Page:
Central to our relationship with the world is the knowledge that God created the universe. This leads to a God-centered and not a man-centered approach to our environment. Having reverence and respect for God’s creation leads us to principles of preservation and compassion in our relationship to the Earth and its creatures. Our belief that the world God created is harmonious and beneficial for all means that we strive to maintain that harmony in all we do.
Here are five teachings of Judaism that speak to our relationship with the Earth.
Humans take a special place in the world, having both divine and animal aspects. God gave us the earth to till and tend, but he also made us mortal and gave us the same diet as the animals. Thus, though we have dominion over the earth, it is only through God’s grace. We must act as stewards, not as lords, and do everything in accordance with God’s word.
Jews observe the Sabbath every week, ceasing work and devoting themselves to rest and prayer. The earth must also experience a Sabbath, according to the Torah.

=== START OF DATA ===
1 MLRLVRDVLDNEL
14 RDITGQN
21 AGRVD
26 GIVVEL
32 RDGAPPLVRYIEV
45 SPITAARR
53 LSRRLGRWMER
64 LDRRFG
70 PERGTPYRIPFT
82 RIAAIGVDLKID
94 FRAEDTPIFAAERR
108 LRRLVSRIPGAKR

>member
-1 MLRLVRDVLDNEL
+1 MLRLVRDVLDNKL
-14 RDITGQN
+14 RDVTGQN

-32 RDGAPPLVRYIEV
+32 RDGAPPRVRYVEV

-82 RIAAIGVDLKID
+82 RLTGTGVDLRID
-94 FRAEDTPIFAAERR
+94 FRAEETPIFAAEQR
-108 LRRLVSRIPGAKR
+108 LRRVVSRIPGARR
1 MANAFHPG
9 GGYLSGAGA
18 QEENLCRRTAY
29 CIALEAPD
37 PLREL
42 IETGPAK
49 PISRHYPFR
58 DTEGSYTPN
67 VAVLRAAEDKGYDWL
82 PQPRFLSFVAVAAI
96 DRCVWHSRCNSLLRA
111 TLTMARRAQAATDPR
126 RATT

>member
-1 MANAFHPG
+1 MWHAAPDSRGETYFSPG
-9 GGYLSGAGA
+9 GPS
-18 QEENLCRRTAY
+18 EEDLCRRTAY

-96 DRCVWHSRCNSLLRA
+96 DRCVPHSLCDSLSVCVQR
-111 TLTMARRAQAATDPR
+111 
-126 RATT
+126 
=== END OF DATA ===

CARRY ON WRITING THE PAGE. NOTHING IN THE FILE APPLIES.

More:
Every seventh year, Jews are commanded to let their fields lie fallow. Similarly, Jews are commanded not to harvest everything, but to leave some portion of their crops for the poor and the unfortunate to eat. In this way, we may take advantage of the bounty of the earth without being selfish.
From this passage comes the commandment against waste, called bal tashchit. It speaks to the Jewish reverence for all of God’s creations. As such, needlessly destroying any of God’s creations is forbidden.
Preservation of Human Life
Pikuach nefesh is the law commanding us to protect human lives at any cost. In contemporary Jewish thought, pikuach nefesh is considered to be related to the precautionary principle, which states that in the absence of proof that a new technology is harmful, it should be assumed that it is harmful and should be avoided. In order to preserve human life, we must use caution and look to the effects of our current lifestyle on the lives of those who will come after us.
Preservation of Species
Several passages in the Torah prohibit the unnecessary killing of non-human creatures. For instance: “If along the road, you chance upon a bird’s nest, in any tree or on the ground, with fledglings or eggs and the mother sitting over the fledglings or on the eggs, do not take the mother with her young” (Deuteronomy 22:6-7). Rabbinic tradition has taken this passage to indicate that Scripture does not permit people to destroy a species. This comes from a deep reverence for life and all of God’s creations.